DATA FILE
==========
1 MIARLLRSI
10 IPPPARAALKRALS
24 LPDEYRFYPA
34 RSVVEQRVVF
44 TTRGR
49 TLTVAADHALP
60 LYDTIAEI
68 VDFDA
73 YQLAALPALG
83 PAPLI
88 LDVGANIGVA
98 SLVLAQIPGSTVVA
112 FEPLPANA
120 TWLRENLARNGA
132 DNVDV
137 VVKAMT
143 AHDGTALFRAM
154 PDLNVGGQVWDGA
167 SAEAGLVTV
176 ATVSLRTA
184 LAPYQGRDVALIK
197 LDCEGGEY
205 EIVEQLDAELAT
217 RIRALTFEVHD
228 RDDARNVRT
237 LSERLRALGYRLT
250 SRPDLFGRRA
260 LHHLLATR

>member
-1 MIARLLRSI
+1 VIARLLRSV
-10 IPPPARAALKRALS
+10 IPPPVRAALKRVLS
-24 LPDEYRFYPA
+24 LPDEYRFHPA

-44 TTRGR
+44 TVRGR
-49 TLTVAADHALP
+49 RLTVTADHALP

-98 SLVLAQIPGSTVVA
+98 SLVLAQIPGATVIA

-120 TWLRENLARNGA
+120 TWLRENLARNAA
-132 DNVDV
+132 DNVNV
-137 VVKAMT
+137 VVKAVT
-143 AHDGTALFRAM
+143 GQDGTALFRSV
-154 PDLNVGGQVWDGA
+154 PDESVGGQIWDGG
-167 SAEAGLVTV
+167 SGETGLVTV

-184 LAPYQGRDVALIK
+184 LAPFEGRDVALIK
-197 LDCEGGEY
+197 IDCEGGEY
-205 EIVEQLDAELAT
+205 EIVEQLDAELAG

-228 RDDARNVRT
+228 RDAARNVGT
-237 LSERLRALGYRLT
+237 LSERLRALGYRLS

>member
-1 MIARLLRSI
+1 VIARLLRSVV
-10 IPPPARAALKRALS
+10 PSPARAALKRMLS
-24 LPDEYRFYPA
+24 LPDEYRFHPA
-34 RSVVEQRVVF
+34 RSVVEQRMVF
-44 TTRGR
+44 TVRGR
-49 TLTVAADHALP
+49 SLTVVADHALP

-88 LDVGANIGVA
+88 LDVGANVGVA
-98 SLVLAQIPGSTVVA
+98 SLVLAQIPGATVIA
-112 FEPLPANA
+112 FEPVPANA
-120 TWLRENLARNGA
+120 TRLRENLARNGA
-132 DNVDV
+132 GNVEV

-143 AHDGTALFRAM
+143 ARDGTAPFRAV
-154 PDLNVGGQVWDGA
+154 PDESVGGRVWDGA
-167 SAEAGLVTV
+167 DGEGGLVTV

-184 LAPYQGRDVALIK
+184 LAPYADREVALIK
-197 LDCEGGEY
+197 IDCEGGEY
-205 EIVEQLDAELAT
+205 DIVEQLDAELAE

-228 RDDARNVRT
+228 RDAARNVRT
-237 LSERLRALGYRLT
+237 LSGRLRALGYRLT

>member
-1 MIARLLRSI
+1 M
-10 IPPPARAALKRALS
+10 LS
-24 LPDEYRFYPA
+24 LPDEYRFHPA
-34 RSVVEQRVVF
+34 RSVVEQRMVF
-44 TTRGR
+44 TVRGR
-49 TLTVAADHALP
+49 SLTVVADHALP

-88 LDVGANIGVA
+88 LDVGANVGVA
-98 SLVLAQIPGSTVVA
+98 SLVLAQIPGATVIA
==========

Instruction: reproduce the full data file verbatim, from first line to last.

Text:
1 MIARLLRSI
10 IPPPARAALKRALS
24 LPDEYRFYPA
34 RSVVEQRVVF
44 TTRGR
49 TLTVAADHALP
60 LYDTIAEI
68 VDFDA
73 YQLAALPALG
83 PAPLI
88 LDVGANIGVA
98 SLVLAQIPGSTVVA
112 FEPLPANA
120 TWLRENLARNGA
132 DNVDV
137 VVKAMT
143 AHDGTALFRAM
154 PDLNVGGQVWDGA
167 SAEAGLVTV
176 ATVSLRTA
184 LAPYQGRDVALIK
197 LDCEGGEY
205 EIVEQLDAELAT
217 RIRALTFEVHD
228 RDDARNVRT
237 LSERLRALGYRLT
250 SRPDLFGRRA
260 LHHLLATR

>member
-1 MIARLLRSI
+1 VIARLLRSV
-10 IPPPARAALKRALS
+10 IPPPVRAALKRVLS
-24 LPDEYRFYPA
+24 LPDEYRFHPA

-44 TTRGR
+44 TVRGR
-49 TLTVAADHALP
+49 RLTVTADHALP

-98 SLVLAQIPGSTVVA
+98 SLVLAQIPGATVIA

-120 TWLRENLARNGA
+120 TWLRENLARNAA
-132 DNVDV
+132 DNVNV
-137 VVKAMT
+137 VVKAVT
-143 AHDGTALFRAM
+143 GQDGTALFRSV
-154 PDLNVGGQVWDGA
+154 PDESVGGQIWDGG
-167 SAEAGLVTV
+167 SGETGLVTV

-184 LAPYQGRDVALIK
+184 LAPFEGRDVALIK
-197 LDCEGGEY
+197 IDCEGGEY
-205 EIVEQLDAELAT
+205 EIVEQLDAELAG

-228 RDDARNVRT
+228 RDAARNVGT
-237 LSERLRALGYRLT
+237 LSERLRALGYRLS

>member
-1 MIARLLRSI
+1 VIARLLRSVV
-10 IPPPARAALKRALS
+10 PSPARAALKRMLS
-24 LPDEYRFYPA
+24 LPDEYRFHPA
-34 RSVVEQRVVF
+34 RSVVEQRMVF
-44 TTRGR
+44 TVRGR
-49 TLTVAADHALP
+49 SLTVVADHALP

-88 LDVGANIGVA
+88 LDVGANVGVA
-98 SLVLAQIPGSTVVA
+98 SLVLAQIPGATVIA
-112 FEPLPANA
+112 FEPVPANA
-120 TWLRENLARNGA
+120 TRLRENLARNGA
-132 DNVDV
+132 GNVEV

-143 AHDGTALFRAM
+143 ARDGTAPFRAV
-154 PDLNVGGQVWDGA
+154 PDESVGGRVWDGA
-167 SAEAGLVTV
+167 DGEGGLVTV

-184 LAPYQGRDVALIK
+184 LAPYADREVALIK
-197 LDCEGGEY
+197 IDCEGGEY
-205 EIVEQLDAELAT
+205 DIVEQLDAELAE

-228 RDDARNVRT
+228 RDAARNVRT
-237 LSERLRALGYRLT
+237 LSGRLRALGYRLT

>member
-1 MIARLLRSI
+1 M
-10 IPPPARAALKRALS
+10 LS
-24 LPDEYRFYPA
+24 LPDEYRFHPA
-34 RSVVEQRVVF
+34 RSVVEQRMVF
-44 TTRGR
+44 TVRGR
-49 TLTVAADHALP
+49 SLTVVADHALP

-88 LDVGANIGVA
+88 LDVGANVGVA
-98 SLVLAQIPGSTVVA
+98 SLVLAQIPGATVIA